Bling in the Ring. How much is too much?
First of all let me be clear that I am not referring to flamboyant colors and costumes with bling in the riding disciplines that have historically always included them. I am talking about the discipline of dressage. Ah...that stuffy old fashioned black or navy blue discipline of "classical" dressage? Yes that's the one. Dressage. I should also make it clear that I am not morally opposed to either color or bling per se. I am currently in the Epicenter of Bling; South Florida. I am actually rather fond of bling on belts, buttons, caps and sandals. I am in favour of bling on browbands if not too excessive. But bling on tall boots, helmets, collars , cuffs and points of tailcoats? Where should the line be drawn?
Yesterday I saw a rider in a pale grey tailcoat with collar and cuffs in a bright pinkish red all outlined with diamond bling. The tails had a bright red lining that flapped into sight as the horse moved . I was, as they say in England, gobsmacked. I found it so distracting and somewhat disturbing that it put me off the whole test. Here was someone riding at the FEI level in a "costume" that bordered on circus. Am I just getting old? Is this a demographic issue?
I doubt it is just a demographic issue with those on the older side of the great divide of 50 frowning on such displays and the younger set seeing this as a move in the right direction, a liberation from the austerity of black and navy and boredom. If any of the older residents of South Florida are anything to go by they are certainly not opposed to varying degrees of Bling in their everyday clothing. But what about their show clothes? I have not see anything like the blinged out tailcoat I saw yesterday on a person over 50 that is true. But it is still creeping in: the line of bling on the patent leather boots, the bling on spurs and bracelets that are worn in the show ring by dressage riders of all ages.
It is my understanding that dressage is judged on the horse and the rider's effectiveness in riding the horse. Showbusiness had long understood the influence of a costume in catching the eye of the audience. But is this the point in a dressage test? Is it the riders costume that should catch the eye of the judges or the quality of the horse's gaits, execution of the movements and harmony with the rider? I would hope it is still the latter. If it becomes all about the costume then the hours, the years, that are put in training a dressage horse will be a waste of time. Being upstaged by bling on multiple surfaces of a tailcoat or jacket and helmet would be a frustrating and disappointing outcome after all the hard work of preparing a horse for a dressage test.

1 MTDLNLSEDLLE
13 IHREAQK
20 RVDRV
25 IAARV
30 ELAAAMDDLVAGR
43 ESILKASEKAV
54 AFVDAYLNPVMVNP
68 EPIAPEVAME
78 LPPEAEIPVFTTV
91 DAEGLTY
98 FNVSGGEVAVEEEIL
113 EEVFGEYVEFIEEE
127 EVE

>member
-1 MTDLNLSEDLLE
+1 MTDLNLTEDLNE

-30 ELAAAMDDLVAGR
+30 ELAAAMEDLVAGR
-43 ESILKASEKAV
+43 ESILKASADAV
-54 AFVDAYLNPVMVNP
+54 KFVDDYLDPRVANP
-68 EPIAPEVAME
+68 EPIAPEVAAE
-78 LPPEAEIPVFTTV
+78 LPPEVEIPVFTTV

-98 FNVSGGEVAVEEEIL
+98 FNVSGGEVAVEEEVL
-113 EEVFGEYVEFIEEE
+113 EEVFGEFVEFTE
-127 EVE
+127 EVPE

Color is another issue. I was happy to see the grey tailcoat appearing on some of the world's top riders. It looks smart and is just a bit different. At the World Dressage Masters I was interested to see a brown tailcoat and helmet with brown and grey accompanied by brown saddle and bridle. The horse was chestnut and this looked really rather good. However when it came to the evening freestyle I was not so sure about the brown tailcoat. This rider is one of the top riders in the world. Her equivalent in the halls of business or government would have worn a smart suit during the day but in the evening would have been in something much smarter and more elegant. The WDM is not a black tie and ballgown affair but the judges put on outfits more approriate for the evening and the scribes as well were in evening attire. Somehow the chocolate brown tailcoat looked underdressed under the lights.
Amoung the shops at the WDM I saw a lavender blue tailcoat with cherry pink collar and points lined with dimante bling. The underside of the tails was alligator. Yes ...alligator. Who would wear such a thing? The years of effort it takes to get to the FEI levels and to wear a tailcoat and you wear one that looks like this? Well it could be said it is "fun" but really?
Fun or not fun I think the main issue is that at some point too much bling and bright color will distract from the art of dressage. I think it would be a shame to loose the importance of how the movements are executed, how the horse is reacting to the rider, how the rider is communicating with the horse. These are the things that are the most important part of dressage. Will there have to be rules to prevent the encroachment of excessive bling? I have heard that 5* judge Cara Whitham , when judging a Young Riders test, sent a rider with a large stripe of pink bling on her helmet out of the ring and told her to return with something less garish. I do not know if this is a true story or just a dressage myth. But it is an interesting story and begs the question ....where will the bling end?